JAMES L ELLIS JR
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HONORED ON PANEL 29E, LINE 29 OF THE WALL

JAMES LEE ELLIS JR

WALL NAME

JAMES L ELLIS JR

PANEL / LINE

29E/29

DATE OF BIRTH

06/22/1947

CASUALTY PROVINCE

KONTUM

DATE OF CASUALTY

11/06/1967

HOME OF RECORD

JESUP

COUNTY OF RECORD

Wayne County

STATE

GA

BRANCH OF SERVICE

ARMY

RANK

SP4

Book a time
Contact Details

REMEMBRANCES

LEFT FOR JAMES LEE ELLIS JR
POSTED ON 11.26.2018
POSTED BY: jerry sandwisch wood cty.ohio vietnam vet 1969-70 army 173rd abn bde

You are not forgotten

The war may be forgotten but the warrior will always be remembered. All gave Some-Some gave All. Rest in peace Sky Soldier.
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POSTED ON 8.2.2018
POSTED BY: Lucy Micik

Thank You

Dear Sp4 James Ellis,
I hope your photo is put here because this is a wall of faces and yours is missing. Thank you for your service as an Airborne Qualified Infantryman. We remember all you who gave their all. It has been too long, and it's about time for us all to acknowledge the sacrifices of those like you who answered our nation's call. Please watch over America, it stills needs your strength, courage and faithfulness. Rest in peace with the angels.
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POSTED ON 6.21.2018
POSTED BY: Mike Switzer

Tribute to Sky Soldier

On behalf of those who served with you in the 173rd Airborne Brigade (Separate) and all who followed, we offer our respect and remembrance of your ultimate sacrifice. May you never be forgotten and your family and friends take comfort in your valor in serving.
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POSTED ON 7.6.2017

Final Mission of SP4 James L. Ellis Jr.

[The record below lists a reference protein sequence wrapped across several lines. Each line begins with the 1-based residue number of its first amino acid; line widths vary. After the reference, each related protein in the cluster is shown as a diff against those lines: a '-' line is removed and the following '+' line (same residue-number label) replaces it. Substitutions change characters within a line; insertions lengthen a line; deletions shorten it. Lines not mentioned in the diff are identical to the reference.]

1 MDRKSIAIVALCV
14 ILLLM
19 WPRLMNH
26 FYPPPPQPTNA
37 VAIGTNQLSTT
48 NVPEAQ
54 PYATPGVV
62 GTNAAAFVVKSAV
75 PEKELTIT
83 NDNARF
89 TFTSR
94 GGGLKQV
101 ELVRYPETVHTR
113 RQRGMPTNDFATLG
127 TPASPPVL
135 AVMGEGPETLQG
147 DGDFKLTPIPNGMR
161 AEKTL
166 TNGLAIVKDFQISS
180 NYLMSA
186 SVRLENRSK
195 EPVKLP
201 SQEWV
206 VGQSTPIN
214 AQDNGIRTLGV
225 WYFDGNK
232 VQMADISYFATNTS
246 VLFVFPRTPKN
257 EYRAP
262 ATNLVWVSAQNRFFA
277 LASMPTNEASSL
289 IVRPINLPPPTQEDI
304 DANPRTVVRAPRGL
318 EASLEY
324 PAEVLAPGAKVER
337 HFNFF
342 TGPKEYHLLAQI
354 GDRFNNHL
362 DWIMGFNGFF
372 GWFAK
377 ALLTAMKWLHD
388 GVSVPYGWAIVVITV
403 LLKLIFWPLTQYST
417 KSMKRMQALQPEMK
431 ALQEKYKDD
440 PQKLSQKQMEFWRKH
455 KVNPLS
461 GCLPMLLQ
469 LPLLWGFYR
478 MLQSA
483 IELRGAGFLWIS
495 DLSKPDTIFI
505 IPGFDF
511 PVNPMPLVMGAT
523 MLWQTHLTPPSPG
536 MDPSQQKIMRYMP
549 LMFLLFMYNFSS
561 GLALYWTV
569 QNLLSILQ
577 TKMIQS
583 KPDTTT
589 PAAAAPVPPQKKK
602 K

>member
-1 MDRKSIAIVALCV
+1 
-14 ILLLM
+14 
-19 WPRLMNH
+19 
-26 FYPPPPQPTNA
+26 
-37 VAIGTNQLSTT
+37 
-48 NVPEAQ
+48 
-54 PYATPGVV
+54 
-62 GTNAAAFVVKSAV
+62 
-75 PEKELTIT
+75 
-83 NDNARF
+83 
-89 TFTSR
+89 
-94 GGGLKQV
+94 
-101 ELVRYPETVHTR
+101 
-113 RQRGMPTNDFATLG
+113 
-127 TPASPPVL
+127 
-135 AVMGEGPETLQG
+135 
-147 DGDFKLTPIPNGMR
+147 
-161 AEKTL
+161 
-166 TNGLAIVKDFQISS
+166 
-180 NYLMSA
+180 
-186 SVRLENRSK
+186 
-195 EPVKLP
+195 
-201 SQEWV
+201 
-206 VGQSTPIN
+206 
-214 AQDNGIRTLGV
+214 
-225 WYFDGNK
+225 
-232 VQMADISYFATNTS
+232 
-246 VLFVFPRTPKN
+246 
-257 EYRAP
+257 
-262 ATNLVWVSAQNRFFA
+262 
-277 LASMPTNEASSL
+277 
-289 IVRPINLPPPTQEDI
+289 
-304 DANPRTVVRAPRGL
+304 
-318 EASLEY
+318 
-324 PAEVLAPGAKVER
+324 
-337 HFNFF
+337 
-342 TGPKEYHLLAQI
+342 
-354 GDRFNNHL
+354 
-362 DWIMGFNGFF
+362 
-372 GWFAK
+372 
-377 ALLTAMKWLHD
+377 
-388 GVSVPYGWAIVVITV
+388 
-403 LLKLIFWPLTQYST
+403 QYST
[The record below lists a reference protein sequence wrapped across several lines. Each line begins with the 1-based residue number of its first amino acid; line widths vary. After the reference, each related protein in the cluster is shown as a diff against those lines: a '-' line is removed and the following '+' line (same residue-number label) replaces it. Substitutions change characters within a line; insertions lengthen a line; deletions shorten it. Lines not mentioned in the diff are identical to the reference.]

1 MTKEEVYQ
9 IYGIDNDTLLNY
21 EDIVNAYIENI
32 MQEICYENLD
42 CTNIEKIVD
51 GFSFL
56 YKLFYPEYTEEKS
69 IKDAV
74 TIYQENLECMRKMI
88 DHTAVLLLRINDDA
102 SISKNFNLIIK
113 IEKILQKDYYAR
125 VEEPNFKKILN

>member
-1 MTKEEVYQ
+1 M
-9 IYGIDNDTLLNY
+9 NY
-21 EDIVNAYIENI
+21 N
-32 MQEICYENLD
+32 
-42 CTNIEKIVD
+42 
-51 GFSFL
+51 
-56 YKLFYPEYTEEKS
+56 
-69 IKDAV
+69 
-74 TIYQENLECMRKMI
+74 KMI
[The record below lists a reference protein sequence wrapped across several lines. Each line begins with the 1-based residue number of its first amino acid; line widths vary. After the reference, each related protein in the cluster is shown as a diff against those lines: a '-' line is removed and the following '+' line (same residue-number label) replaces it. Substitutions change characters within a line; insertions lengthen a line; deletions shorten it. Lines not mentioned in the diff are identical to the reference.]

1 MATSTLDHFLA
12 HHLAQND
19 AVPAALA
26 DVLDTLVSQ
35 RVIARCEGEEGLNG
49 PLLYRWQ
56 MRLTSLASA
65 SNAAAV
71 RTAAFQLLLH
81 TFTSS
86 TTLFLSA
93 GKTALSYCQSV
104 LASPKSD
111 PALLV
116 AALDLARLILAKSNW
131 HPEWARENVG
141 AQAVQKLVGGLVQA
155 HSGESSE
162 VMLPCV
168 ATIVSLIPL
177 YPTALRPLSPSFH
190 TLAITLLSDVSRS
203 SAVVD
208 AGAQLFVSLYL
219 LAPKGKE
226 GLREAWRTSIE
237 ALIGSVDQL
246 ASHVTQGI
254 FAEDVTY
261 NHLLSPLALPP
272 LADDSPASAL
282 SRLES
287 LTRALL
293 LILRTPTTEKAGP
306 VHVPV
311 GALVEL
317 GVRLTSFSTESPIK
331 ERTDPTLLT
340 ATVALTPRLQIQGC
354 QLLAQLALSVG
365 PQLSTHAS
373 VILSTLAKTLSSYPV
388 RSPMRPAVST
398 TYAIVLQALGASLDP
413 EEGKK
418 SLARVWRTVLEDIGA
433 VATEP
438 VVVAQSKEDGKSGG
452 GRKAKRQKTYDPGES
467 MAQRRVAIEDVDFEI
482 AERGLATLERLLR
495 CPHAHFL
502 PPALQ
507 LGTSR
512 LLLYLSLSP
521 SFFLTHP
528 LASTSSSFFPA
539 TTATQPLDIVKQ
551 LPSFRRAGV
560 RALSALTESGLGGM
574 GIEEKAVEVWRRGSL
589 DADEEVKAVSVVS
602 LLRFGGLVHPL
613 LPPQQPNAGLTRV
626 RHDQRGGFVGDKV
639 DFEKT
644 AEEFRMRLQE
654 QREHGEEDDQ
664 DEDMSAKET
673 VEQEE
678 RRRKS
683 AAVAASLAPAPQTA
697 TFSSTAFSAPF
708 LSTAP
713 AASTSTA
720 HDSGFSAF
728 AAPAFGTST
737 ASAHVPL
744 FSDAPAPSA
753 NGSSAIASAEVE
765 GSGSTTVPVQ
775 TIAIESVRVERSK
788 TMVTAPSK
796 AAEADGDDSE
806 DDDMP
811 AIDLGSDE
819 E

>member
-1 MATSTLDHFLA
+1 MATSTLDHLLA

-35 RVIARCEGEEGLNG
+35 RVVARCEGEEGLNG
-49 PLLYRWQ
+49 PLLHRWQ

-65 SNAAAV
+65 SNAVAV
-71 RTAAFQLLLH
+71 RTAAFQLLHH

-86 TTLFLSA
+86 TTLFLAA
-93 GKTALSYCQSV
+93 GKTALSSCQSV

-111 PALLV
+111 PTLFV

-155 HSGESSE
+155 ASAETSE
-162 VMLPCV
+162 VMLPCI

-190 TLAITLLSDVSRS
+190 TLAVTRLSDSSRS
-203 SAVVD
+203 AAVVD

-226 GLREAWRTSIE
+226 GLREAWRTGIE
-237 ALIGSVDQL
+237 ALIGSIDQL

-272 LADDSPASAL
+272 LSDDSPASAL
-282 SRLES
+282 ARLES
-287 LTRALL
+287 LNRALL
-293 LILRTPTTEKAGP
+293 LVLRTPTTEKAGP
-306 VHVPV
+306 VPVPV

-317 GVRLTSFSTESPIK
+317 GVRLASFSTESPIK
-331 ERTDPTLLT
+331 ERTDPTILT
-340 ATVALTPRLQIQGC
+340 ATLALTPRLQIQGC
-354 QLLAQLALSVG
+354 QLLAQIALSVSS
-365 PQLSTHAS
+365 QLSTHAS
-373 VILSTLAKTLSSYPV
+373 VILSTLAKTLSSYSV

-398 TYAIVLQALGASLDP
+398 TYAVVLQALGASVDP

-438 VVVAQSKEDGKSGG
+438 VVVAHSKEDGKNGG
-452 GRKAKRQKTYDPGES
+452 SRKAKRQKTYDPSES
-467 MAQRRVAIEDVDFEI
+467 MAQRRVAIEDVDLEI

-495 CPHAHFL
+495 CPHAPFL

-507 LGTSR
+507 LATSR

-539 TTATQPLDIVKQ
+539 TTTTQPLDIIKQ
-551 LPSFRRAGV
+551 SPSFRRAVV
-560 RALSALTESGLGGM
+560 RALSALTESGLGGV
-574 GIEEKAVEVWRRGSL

1LT Robert H. Darling was the leader of 3rd Platoon, B Company, 4th Battalion, 503rd Infantry. SP4 James L. Ellis Jr. was his RTO (radio telephone operator). On November 6, 1967, B Company, 4-503rd, was combat assaulted atop of Hill 823 in the jungles of Dak To Province to accompany their sister companies who were already deployed nearby. Fourth Battalion was attempting to locate elements of the NVA’s 66th Regiment which had infiltrated from Cambodia. An NVA force had been on Hill 823 before B Company’s arrival, however, they were smashed by preparatory artillery fire on the hilltop before the assault. The shattered force abandoned the peak, leaving behind broken rifle stocks and rucksacks. While B Company was establishing defensive positions on the hill, 1LT Darling instructed PFC Clarence A. Miller Jr. and SP4 Louis C. Miller (they were unrelated) to set up an observation post 100 meters down the western slope to provide an early warning along one of the likely avenues of approach. As the two Millers moved down the hillside, an enemy ambush killed them with a violent fusillade of small arms fire delivered at close range. Darling, SP4 Ellis, and three other riflemen race downhill to the post. They too were ambushed by a platoon-size enemy force which caught them before they covered half the distance to their objective. The lieutenant, Ellis, and two others were killed. One of the would-be rescuers, although seriously wounded, was able to crawl back to his platoon. [Taken from coffeltdatabase.org and “Three Companies at Dak To” by Allan W. Sandstrum from the book “Seven Firefights in Vietnam,” Office of the Chief of Military History, United States Army]
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POSTED ON 11.5.2013
POSTED BY: Gregory J Jackson

Miss that smile El !!!

I knew you seemed like you loved that PRC-25, it seemed like it was part of his anatomy.....YOU carried & used it very, very, we'll.... Co B 4th Batt 173d Abn Bde (Sep)... They laid You and Lt Darling right next to my position; and I watched YOU the rest of the day and nite till they came to get YOU AND THE REST OF OUR BROTHERS DIED THAT DAY; 6 November 1967....Love You El
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